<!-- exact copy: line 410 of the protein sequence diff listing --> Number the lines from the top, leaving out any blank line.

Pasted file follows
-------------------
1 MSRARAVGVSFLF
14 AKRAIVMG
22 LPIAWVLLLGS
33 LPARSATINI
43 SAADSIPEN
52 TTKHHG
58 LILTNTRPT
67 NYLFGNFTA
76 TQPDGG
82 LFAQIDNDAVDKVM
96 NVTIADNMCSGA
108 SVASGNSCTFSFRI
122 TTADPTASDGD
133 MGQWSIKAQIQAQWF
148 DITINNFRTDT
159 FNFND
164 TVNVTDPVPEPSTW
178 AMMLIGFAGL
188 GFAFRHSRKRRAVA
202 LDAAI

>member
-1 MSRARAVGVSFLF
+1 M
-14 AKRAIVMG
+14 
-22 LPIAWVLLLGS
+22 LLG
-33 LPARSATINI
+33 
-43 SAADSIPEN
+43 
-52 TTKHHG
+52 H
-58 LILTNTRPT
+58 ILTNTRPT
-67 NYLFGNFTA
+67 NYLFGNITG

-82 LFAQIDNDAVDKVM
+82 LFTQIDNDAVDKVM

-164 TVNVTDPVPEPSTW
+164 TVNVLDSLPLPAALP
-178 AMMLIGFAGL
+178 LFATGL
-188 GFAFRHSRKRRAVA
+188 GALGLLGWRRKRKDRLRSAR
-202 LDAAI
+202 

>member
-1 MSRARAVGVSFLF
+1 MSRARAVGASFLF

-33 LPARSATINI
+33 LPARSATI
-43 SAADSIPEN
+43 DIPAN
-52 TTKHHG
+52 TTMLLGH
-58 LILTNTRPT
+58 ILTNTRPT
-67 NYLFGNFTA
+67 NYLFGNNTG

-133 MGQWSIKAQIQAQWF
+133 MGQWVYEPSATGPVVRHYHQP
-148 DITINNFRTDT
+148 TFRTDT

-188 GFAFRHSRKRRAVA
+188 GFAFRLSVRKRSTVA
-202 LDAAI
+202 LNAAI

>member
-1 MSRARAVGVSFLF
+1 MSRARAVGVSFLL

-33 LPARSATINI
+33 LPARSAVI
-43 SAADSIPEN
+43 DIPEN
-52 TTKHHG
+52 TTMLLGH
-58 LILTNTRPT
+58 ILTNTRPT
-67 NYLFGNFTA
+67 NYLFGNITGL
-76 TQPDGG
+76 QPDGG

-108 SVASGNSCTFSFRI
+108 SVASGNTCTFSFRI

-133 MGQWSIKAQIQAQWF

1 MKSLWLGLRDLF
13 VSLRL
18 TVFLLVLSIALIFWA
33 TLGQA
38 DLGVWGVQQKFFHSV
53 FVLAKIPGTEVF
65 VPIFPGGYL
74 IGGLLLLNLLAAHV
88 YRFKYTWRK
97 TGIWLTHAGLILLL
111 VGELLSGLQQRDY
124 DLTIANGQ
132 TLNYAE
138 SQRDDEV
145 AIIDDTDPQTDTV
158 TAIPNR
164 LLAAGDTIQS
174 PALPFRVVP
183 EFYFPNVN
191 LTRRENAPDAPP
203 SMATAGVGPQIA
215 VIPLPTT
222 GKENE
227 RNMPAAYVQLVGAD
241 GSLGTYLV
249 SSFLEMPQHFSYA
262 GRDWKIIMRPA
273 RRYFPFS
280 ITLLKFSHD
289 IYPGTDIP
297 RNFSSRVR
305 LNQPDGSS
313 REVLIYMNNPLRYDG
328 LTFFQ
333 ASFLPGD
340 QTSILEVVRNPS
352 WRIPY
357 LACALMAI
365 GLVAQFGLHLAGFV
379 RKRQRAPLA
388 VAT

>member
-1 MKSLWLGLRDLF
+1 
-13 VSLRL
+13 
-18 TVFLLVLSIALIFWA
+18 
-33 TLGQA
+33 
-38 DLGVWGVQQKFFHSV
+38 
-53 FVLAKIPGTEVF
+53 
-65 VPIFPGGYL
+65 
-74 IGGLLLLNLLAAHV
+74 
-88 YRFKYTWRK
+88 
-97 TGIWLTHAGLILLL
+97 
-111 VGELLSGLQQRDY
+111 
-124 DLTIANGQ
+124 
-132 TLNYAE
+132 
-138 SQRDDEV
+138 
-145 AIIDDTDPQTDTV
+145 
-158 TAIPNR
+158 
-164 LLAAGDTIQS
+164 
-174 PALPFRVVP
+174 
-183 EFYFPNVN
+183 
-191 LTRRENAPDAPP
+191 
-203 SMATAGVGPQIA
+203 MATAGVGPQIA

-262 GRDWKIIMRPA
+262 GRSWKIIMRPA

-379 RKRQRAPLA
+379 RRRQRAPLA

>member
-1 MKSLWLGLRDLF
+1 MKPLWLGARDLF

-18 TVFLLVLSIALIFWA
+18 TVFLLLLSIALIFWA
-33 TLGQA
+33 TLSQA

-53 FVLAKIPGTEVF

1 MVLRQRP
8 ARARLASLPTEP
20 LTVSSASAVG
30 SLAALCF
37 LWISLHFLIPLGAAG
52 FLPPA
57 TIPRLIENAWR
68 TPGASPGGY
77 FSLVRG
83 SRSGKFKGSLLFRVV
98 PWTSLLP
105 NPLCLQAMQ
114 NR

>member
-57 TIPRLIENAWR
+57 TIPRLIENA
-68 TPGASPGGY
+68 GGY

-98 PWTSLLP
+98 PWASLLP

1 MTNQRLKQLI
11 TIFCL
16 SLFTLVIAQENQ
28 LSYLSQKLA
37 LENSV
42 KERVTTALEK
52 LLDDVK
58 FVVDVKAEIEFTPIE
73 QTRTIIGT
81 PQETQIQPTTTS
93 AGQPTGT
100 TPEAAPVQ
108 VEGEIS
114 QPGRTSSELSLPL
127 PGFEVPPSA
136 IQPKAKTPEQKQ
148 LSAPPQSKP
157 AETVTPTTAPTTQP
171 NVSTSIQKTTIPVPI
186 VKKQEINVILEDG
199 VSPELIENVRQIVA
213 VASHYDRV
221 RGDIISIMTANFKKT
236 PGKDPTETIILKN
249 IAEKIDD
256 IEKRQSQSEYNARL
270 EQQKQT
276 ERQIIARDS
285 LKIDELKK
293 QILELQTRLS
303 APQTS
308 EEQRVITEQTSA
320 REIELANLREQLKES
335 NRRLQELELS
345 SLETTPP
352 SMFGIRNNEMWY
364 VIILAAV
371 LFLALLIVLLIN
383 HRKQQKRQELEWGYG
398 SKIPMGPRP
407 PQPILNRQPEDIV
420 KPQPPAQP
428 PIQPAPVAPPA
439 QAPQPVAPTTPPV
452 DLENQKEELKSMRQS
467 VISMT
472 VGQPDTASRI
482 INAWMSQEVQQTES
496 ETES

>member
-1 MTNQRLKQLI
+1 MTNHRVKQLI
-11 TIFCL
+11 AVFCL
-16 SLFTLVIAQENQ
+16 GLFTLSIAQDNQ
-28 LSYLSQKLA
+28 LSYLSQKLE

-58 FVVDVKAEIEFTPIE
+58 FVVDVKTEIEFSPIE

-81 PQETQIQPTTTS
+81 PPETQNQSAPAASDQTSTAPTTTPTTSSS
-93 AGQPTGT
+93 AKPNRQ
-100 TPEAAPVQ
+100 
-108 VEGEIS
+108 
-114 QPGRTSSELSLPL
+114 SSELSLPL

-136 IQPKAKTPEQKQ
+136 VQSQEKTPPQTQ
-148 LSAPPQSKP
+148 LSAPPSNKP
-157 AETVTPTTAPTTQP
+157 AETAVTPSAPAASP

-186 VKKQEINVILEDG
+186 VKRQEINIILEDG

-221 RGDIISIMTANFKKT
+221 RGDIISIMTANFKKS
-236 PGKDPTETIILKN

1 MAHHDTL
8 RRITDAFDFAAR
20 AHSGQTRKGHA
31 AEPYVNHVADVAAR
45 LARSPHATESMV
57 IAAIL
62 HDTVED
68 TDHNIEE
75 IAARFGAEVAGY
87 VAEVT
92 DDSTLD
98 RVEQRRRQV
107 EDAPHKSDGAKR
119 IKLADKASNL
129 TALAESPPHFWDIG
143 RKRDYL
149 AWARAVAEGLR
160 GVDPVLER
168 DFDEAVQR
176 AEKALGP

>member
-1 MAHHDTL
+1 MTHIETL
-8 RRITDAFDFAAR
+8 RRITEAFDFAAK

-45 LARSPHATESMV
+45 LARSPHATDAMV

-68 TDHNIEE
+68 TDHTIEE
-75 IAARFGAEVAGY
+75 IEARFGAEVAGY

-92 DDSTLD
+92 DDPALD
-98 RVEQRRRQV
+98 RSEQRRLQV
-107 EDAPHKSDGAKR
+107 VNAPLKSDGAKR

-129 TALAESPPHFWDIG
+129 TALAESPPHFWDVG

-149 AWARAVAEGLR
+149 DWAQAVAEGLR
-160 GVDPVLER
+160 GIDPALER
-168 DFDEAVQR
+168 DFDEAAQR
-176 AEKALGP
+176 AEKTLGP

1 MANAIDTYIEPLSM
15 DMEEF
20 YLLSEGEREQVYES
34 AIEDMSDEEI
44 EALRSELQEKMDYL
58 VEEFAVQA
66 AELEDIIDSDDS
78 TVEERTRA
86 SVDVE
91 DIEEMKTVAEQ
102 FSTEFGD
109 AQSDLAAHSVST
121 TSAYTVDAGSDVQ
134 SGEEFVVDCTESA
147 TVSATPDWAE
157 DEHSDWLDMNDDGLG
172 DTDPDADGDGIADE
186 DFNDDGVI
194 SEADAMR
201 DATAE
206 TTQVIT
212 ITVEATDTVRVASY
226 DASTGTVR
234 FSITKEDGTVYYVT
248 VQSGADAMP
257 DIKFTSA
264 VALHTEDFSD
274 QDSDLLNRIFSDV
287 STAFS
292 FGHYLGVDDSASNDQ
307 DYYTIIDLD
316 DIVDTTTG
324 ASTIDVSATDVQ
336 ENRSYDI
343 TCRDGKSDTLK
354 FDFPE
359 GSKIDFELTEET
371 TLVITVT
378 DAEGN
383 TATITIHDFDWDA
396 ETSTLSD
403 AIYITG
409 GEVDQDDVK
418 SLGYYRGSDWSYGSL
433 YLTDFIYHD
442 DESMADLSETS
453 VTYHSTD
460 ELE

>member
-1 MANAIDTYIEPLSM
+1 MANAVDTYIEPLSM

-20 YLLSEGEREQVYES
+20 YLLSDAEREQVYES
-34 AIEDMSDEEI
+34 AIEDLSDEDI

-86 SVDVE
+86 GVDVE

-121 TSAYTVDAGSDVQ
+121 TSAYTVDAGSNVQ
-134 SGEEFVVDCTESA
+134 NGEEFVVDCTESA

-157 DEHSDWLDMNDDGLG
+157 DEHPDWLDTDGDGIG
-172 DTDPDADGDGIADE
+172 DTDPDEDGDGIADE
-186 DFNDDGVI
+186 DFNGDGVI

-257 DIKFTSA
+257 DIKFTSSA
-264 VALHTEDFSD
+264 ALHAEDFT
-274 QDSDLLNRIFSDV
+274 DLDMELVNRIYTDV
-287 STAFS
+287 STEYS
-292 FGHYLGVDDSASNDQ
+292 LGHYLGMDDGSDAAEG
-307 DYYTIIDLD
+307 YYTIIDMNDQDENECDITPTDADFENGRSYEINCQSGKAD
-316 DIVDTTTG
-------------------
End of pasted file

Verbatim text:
-316 DIVDTTTG